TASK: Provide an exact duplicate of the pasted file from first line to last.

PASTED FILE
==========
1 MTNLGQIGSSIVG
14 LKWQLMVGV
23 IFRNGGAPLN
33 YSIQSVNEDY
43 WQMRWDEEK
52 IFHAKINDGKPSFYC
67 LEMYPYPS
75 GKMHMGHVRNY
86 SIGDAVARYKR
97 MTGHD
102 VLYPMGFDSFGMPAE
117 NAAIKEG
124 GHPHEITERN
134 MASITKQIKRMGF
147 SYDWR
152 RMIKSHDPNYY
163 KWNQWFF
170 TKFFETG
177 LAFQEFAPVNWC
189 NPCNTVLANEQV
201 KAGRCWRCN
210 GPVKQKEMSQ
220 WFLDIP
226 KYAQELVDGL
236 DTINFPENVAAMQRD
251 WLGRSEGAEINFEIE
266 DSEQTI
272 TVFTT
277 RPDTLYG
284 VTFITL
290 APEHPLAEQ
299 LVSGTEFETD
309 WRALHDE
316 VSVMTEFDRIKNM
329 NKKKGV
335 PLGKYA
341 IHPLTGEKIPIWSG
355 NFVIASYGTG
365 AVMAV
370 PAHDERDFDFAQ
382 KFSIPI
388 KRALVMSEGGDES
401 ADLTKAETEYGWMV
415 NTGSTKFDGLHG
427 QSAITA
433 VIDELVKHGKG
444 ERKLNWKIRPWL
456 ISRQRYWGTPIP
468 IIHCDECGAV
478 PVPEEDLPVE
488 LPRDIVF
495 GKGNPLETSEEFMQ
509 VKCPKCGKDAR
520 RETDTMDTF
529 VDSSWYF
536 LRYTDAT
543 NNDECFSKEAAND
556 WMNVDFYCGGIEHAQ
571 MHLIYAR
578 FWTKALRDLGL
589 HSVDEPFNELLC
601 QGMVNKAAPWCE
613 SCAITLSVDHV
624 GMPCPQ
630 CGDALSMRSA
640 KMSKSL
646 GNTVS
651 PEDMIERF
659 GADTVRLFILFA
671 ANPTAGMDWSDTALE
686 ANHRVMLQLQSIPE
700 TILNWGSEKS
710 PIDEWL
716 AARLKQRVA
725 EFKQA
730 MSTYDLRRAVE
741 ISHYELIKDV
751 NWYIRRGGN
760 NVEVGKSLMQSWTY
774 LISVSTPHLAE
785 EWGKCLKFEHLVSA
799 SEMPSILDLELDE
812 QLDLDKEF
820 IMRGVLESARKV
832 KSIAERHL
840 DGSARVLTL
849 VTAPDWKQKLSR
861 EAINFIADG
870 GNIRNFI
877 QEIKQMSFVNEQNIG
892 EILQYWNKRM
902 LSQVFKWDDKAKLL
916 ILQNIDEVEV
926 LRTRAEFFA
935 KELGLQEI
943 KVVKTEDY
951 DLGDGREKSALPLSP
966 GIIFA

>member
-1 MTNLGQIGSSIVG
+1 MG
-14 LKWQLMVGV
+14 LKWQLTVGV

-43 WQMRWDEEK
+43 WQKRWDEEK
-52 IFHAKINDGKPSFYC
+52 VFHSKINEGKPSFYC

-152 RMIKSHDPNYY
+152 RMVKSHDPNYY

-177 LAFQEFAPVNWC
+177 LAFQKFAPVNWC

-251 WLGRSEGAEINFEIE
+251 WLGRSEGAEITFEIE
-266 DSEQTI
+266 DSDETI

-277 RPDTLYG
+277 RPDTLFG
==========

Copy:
1 MTNLGQIGSSIVG
14 LKWQLMVGV
23 IFRNGGAPLN
33 YSIQSVNEDY
43 WQMRWDEEK
52 IFHAKINDGKPSFYC
67 LEMYPYPS
75 GKMHMGHVRNY
86 SIGDAVARYKR
97 MTGHD
102 VLYPMGFDSFGMPAE
117 NAAIKEG
124 GHPHEITERN
134 MASITKQIKRMGF
147 SYDWR
152 RMIKSHDPNYY
163 KWNQWFF
170 TKFFETG
177 LAFQEFAPVNWC
189 NPCNTVLANEQV
201 KAGRCWRCN
210 GPVKQKEMSQ
220 WFLDIP
226 KYAQELVDGL
236 DTINFPENVAAMQRD
251 WLGRSEGAEINFEIE
266 DSEQTI
272 TVFTT
277 RPDTLYG
284 VTFITL
290 APEHPLAEQ
299 LVSGTEFETD
309 WRALHDE
316 VSVMTEFDRIKNM
329 NKKKGV
335 PLGKYA
341 IHPLTGEKIPIWSG
355 NFVIASYGTG
365 AVMAV
370 PAHDERDFDFAQ
382 KFSIPI
388 KRALVMSEGGDES
401 ADLTKAETEYGWMV
415 NTGSTKFDGLHG
427 QSAITA
433 VIDELVKHGKG
444 ERKLNWKIRPWL
456 ISRQRYWGTPIP
468 IIHCDECGAV
478 PVPEEDLPVE
488 LPRDIVF
495 GKGNPLETSEEFMQ
509 VKCPKCGKDAR
520 RETDTMDTF
529 VDSSWYF
536 LRYTDAT
543 NNDECFSKEAAND
556 WMNVDFYCGGIEHAQ
571 MHLIYAR
578 FWTKALRDLGL
589 HSVDEPFNELLC
601 QGMVNKAAPWCE
613 SCAITLSVDHV
624 GMPCPQ
630 CGDALSMRSA
640 KMSKSL
646 GNTVS
651 PEDMIERF
659 GADTVRLFILFA
671 ANPTAGMDWSDTALE
686 ANHRVMLQLQSIPE
700 TILNWGSEKS
710 PIDEWL
716 AARLKQRVA
725 EFKQA
730 MSTYDLRRAVE
741 ISHYELIKDV
751 NWYIRRGGN
760 NVEVGKSLMQSWTY
774 LISVSTPHLAE
785 EWGKCLKFEHLVSA
799 SEMPSILDLELDE
812 QLDLDKEF
820 IMRGVLESARKV
832 KSIAERHL
840 DGSARVLTL
849 VTAPDWKQKLSR
861 EAINFIADG
870 GNIRNFI
877 QEIKQMSFVNEQNIG
892 EILQYWNKRM
902 LSQVFKWDDKAKLL
916 ILQNIDEVEV
926 LRTRAEFFA
935 KELGLQEI
943 KVVKTEDY
951 DLGDGREKSALPLSP
966 GIIFA

>member
-1 MTNLGQIGSSIVG
+1 MG
-14 LKWQLMVGV
+14 LKWQLTVGV

-43 WQMRWDEEK
+43 WQKRWDEEK
-52 IFHAKINDGKPSFYC
+52 VFHSKINEGKPSFYC

-152 RMIKSHDPNYY
+152 RMVKSHDPNYY

-177 LAFQEFAPVNWC
+177 LAFQKFAPVNWC

-251 WLGRSEGAEINFEIE
+251 WLGRSEGAEITFEIE
-266 DSEQTI
+266 DSDETI

-277 RPDTLYG
+277 RPDTLFG